Is Coca-Cola an Effective Cure for Gastroenteritis? – Ouest-France evening edition

By Clementine MALIGORNE

A recurrence of winter gastroenteritis is observed every year, with a peak usually in January. In the face of this often viral disease, Coca-Cola is often presented as a “magic bullet.” Myth or Reality?

Every winter viruses cause epidemics such as flu, bronchiolitis or even gastrointestinal diseases. The first two have been raging across the country for several weeks and are fortunately declining, according to data from Public Health France. The third, still relatively weak compared to the same period last year, has not yet spoken its last word. In fact, recurrence of winter gastroenteritis is observed every year, with a peak usually in January. In the face of this often viral disease, Coca-Cola is often presented as a “magic bullet.” What is it really?

In its most common form, viral gastroenteritis is caused by “rotavirus” or “norovirus,” which circulates primarily in winter. These viruses cause diarrhea and/or vomiting with or without nausea, abdominal pain, and sometimes fever. Although annoying, these symptoms are usually short-lived. Generally, spontaneous healing occurs within a few days without treatment. However, complications such as dehydration can occur, particularly in children or the elderly and frail.

“When we lose stool, when we have diarrhea or when we vomit, we lose ionic water containing sodium and potassium,” Minerals that help our bodies function normally, explains Dr. Denis Grasset, Gastroenterologist at the Bretagne Atlantique Hospital Center in valves (Morbihan).

To rehydrate properly and avoid complications that, in severe cases, can lead to hospitalization, “Rehydration Solutions” available in pharmacies, according to Dr. Grasset the best remedy. The goal is “Bring back water with some salt entering the body instead of leaving it”.

Also read: Honey, Verbena… Do “Grandmother’s Remedies” Really Cure a Cold?

Useful for rehydrating when you don’t have access to quality drinking water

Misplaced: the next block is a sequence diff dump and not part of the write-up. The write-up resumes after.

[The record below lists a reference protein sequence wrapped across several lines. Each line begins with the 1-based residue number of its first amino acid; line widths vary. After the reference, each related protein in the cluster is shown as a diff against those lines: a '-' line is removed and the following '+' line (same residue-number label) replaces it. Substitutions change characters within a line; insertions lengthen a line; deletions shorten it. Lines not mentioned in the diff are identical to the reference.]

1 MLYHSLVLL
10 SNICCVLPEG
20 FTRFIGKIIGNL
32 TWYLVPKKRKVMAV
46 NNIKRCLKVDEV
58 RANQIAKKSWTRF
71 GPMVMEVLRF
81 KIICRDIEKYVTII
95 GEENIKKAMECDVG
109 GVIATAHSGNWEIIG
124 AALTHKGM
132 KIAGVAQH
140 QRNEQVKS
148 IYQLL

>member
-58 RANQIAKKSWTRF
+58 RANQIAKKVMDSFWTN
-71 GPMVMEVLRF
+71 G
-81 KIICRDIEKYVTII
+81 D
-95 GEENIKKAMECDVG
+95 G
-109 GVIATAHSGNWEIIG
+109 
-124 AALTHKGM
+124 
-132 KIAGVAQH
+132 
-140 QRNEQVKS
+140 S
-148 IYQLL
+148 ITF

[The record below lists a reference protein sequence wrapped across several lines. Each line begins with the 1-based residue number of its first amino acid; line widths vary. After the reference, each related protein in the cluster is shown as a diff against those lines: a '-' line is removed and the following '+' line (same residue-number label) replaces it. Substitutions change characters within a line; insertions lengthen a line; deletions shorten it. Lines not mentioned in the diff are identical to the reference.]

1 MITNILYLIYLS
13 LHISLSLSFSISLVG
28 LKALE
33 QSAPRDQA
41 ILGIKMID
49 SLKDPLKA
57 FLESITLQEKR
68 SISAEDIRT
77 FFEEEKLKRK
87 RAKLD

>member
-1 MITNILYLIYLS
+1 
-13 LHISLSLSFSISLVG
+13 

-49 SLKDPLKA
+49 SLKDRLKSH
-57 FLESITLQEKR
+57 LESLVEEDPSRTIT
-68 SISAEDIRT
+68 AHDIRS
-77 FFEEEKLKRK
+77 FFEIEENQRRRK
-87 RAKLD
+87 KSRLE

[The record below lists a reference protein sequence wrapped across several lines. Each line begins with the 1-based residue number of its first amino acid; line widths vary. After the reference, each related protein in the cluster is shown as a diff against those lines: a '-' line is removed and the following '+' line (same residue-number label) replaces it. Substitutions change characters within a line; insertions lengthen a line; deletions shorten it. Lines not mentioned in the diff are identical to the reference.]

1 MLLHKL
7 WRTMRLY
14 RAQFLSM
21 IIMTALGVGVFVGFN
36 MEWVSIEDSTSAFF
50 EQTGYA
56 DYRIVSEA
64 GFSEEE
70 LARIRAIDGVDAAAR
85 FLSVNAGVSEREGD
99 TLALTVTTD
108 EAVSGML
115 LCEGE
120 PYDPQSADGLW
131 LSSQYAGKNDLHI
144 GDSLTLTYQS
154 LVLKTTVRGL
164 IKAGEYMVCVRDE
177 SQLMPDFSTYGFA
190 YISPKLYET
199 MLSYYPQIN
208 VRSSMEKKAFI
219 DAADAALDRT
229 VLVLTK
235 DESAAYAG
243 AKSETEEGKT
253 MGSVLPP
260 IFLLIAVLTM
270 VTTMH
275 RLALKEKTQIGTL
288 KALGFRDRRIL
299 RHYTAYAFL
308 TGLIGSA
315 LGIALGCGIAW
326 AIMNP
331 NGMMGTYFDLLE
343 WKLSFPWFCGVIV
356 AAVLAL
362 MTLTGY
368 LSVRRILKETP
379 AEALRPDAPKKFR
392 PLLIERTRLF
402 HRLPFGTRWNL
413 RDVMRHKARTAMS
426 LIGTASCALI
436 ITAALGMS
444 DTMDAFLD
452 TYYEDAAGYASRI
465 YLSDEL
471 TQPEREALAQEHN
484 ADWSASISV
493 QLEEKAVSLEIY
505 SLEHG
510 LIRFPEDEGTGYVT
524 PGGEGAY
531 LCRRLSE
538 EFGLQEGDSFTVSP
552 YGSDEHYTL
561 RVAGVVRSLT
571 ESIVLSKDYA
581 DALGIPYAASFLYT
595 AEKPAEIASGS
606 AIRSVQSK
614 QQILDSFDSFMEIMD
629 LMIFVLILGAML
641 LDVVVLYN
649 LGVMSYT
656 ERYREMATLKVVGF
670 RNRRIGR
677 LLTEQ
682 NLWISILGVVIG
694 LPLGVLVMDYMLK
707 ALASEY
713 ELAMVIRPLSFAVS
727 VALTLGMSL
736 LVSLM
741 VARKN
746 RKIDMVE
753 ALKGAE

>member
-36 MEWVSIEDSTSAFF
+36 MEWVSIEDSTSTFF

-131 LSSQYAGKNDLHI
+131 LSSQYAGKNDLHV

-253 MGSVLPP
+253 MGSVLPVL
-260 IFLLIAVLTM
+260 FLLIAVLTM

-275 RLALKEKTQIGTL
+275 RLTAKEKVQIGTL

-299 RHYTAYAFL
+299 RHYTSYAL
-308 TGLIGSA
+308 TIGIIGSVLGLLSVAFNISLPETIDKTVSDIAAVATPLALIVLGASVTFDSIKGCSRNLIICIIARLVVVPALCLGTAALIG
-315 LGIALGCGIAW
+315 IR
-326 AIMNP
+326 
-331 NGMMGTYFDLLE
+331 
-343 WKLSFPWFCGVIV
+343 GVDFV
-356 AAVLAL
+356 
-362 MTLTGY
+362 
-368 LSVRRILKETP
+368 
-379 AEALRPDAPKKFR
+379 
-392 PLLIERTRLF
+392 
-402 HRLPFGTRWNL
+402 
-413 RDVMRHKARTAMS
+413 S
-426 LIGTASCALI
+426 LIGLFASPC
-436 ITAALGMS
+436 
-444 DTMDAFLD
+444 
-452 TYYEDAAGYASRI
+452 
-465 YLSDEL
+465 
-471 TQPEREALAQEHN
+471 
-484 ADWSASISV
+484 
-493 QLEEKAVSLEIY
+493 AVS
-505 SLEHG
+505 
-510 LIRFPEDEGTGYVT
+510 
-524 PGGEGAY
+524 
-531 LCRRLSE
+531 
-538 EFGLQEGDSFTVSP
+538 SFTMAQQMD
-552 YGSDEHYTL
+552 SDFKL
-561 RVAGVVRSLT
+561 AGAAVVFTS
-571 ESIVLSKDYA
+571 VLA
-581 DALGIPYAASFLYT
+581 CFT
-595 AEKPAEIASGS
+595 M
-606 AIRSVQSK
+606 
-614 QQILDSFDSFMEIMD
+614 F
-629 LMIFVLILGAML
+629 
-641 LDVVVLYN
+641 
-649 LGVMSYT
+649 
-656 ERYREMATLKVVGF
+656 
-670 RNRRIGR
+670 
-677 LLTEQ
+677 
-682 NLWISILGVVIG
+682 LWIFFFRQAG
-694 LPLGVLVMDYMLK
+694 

Coca-Cola can be an alternative. But it’s not the only one, and it shouldn’t be resorted to anyway. “In the hospital, patients with severe gastrointestinal diseases are not given Coca-Cola, but antibiotics. And they have to be on a drip.” warns the gastroenterologist. According to him, the advantage of Coca-Cola is that it contains ions (sodium and potassium) and water: “If we only consume water, we risk not having enough mineral salts,” says the doctor. But other household remedies, such as broth or rice water or herbal teas, “works well too”.

The big advantage of Coca-Cola according to this gastroenterologist is “in countries where you don’t have easy access to a sterile rehydration solution, where the water is sometimes contaminated”, he clarifies. “In these particular cases, Coca-Cola has good press because it’s everywhere. »

And should you drink it with or without sparkling water? “The tingly is interesting because it ’empties’ the stomach. If you don’t vomit, it stimulates the stomach passage a little “ replies the doctor. But what does he think counts in this drink, “It’s that there’s a little sugar and sodium and potassium”. In short: Coca-Cola does not heal, but allows you to rehydrate if you are in a place where you do not have access to quality drinking water.

You shouldn’t drink too much of it either. “Don’t take too much sugar with you either”. Among the other foods recommended in the case of “Gastro”: “Banana or chocolate are interesting because they provide potassium,” adds the specialist.

Coca-Cola is not effective in preventing gastro

On the prevention side, however, cola is not effective. The only recommended measure remains thorough hand washing with soap and water or a hydroalcoholic solution to limit virus transmission.

“The best prevention of complications of acute diarrhea is early rehydration with oral rehydration solutions (ORS), especially in infants,” highlighted Public Health France. And rotavirus vaccination is now recommended for infants.

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